The film also requires you as a viewer to have the strongest of stomachs, because some of the sh*t that goes down here is a totally different kind of body horror,” he adds.

With The Mule‘s stomach churning moments, I guarantee you’ll get your daily kicks

Click either link above for the entire review.

Categories: Horror News

New 'Yaiba' Screenshots Showcase A Massive Boss Battle

Fri, 03/14/2014 - 19:12

I’m not sure what it is for real, but to me, the boss that takes up a majority of the screen-time in these new Yaiba: Ninja Gaiden Z screens looks like a living — and extremely pissed off — Mayan temple. I’m sure Yaiba will use his cyborg ninja skills to make ribbons of it, but it’s no less impressive.

Also, colors. Take note, developers: they exist, and they’re wonderful to look at.

Yaiba: Ninja Gaiden Z arrives on March 18 for Xbox 360 and PS3, with PC following on March 21.

Feel free to send Adam an email or follow him on Twitter:

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Categories: Horror News

[Crowd Source This!] Lee Hardcastle's 'Spook Train'!!

Fri, 03/14/2014 - 18:31

Indie Claymation extraordinary, Lee Hardcastle, who made a name for himself winning the ABCs of Death competition with “T is for Toilet,” is taking to Crowd-sourcing to get his first major project financed.

Spook Train 3D is described as “the world’s first feature length claysplotation.”

Three kids discover the remains of the legendary Spook Train, they’re about to experience why it was shut down by a moral panic. It’s a dark ride with an even darker sense of humor.

Check out the trailer below and then get involved here!

Categories: Horror News

[TV] Next On "The Walking Dead": New Trailer for "The Grove"!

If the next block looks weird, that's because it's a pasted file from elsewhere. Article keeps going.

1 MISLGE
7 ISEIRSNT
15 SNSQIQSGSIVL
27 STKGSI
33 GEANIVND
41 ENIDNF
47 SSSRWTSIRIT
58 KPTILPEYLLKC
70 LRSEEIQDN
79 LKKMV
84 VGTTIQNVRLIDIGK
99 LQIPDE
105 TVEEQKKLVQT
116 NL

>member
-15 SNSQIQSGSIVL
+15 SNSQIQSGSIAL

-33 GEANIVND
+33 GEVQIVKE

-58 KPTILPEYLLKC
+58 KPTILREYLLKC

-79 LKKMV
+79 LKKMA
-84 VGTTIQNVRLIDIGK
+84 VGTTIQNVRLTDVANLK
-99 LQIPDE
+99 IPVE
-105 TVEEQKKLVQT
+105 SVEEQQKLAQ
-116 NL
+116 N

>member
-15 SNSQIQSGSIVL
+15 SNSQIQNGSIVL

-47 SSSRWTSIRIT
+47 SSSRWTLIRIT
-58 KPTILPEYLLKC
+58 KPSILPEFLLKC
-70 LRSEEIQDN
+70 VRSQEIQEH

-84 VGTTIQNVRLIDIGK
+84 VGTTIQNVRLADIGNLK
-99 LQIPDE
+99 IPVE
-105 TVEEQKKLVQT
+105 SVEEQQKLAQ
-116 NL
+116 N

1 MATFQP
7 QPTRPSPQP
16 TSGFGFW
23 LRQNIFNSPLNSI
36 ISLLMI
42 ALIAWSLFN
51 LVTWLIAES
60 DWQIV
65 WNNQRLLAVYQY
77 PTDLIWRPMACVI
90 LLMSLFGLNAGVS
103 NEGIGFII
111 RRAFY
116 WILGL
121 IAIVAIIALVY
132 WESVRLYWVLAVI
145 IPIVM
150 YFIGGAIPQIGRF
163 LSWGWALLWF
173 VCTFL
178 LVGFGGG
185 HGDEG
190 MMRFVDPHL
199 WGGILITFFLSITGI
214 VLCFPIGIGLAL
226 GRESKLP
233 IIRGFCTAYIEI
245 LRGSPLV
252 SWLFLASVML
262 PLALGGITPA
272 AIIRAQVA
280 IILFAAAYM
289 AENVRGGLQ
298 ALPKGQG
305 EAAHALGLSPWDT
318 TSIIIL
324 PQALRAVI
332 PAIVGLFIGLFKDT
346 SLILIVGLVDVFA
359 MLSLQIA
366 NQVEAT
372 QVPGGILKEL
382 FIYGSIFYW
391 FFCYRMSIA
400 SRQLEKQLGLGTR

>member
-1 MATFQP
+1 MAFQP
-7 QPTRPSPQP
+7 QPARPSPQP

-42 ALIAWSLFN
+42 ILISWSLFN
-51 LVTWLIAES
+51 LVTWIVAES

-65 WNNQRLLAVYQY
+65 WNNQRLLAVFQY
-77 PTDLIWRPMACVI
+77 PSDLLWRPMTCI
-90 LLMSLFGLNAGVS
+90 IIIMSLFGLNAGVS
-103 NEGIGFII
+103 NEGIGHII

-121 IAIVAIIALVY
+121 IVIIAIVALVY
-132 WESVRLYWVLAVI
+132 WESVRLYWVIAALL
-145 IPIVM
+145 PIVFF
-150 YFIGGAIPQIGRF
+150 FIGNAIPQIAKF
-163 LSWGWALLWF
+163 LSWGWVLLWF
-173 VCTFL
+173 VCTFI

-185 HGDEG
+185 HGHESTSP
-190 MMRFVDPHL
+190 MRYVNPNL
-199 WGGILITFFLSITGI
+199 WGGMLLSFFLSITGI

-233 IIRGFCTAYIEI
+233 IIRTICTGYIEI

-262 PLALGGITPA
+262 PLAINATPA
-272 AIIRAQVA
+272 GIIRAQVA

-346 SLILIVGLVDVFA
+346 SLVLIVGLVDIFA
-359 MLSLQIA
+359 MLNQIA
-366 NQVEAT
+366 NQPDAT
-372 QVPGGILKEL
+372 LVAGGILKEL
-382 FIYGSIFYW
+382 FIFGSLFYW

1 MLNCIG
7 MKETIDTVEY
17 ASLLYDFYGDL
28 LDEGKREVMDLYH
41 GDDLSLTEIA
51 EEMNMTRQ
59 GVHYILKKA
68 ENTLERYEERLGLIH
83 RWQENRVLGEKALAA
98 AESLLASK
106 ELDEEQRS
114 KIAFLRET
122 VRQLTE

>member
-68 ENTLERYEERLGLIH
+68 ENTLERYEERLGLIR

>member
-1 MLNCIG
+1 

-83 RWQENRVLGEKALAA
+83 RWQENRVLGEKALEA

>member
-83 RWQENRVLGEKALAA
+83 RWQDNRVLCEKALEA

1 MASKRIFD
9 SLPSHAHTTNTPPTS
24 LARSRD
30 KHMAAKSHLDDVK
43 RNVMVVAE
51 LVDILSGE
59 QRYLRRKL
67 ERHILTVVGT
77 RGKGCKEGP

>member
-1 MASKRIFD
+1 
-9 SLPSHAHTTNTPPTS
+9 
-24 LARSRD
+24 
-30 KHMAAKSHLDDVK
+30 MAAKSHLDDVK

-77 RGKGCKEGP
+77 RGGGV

Fri, 03/14/2014 - 18:23

AMC has shared a brand new trailer for this weekend’s “The Walking Dead.”

In Episode 4.14, “The Grove,” “After establishing a new shelter, the group considers things returning to the way they used to be.

Episode 14 is set to air on Sunday night, March 16 at 8pm central time on AMC.

Following the devastating events of the mid-season finale, Rick and the group are still reeling from the loss of their home, family, and friends. With the destruction of the prison, we see the group of survivors broken apart and sent on divergent paths, unsure of everyone else’s fate. What was a challenging life behind fences and walls grows that much more perilous and precious as they are exposed to new dangers, new enemies, and heartbreaking choices. They will have their faith thoroughly tested — a faith that breaks some of them and redeems others.

Categories: Horror News

This 'June,' Supernatural Evil Destroys Earth...

Fri, 03/14/2014 - 18:17

Coming off The Pact, Casper Van Dien, pictured below, best known for his role in Starship Troopers, has joined “The Walking Dead’s” Addy Miller, above, in the supernatural thriller June, shooting later the month in Louisiana, reports Variety.

Death Valley‘s Victoria Pratt, Eddie Jemison, Theodora Greece and Lance Nichols have also been cast.

“The Walking Dead’s” Kennedy Brice also stars as “a 9-year-old orphan who shares her body with an ancient supernatural being whose mission is to destroy mankind to allow nature to prevail on earth.

L. Gustavo Cooper (Velvet Road) will direct from a script he co-wrote with Sharon Y. Cobb. Gregor Habsburg (Hellbenders), Jacquelyn Frisco (Tell-Tale) and Duane A. Sikes will produce with Raven Banner Entertainment partners Michael Paszt, James Fler and Andrew T. Hunt.

Categories: Horror News

Twisted Music Video Of The Week Vol. 126: In Flames "Like You Better Dead"

Fri, 03/14/2014 - 17:30

This week’s Twisted Music Video comes from Swedish melodic death metal masters In Flames and it’s for “Like You Better Dead”, which comes from their 2004 album Soundtrack To Your Escape. The video features a rather unpleasant looking teddy bear that wanders through a decrepit insane asylum that has some rather unpleasant residents. Check it out below!


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Categories: Horror News

"The Man" Haunts First 'The Quiet Ones' Clip!

Fri, 03/14/2014 - 16:36

Haunting theaters April 25, the first clip from Lionsgate’s The Quiet Ones introduces “the man,” who seemingly “makes things happen. We’ve also added a pair of brand new stills…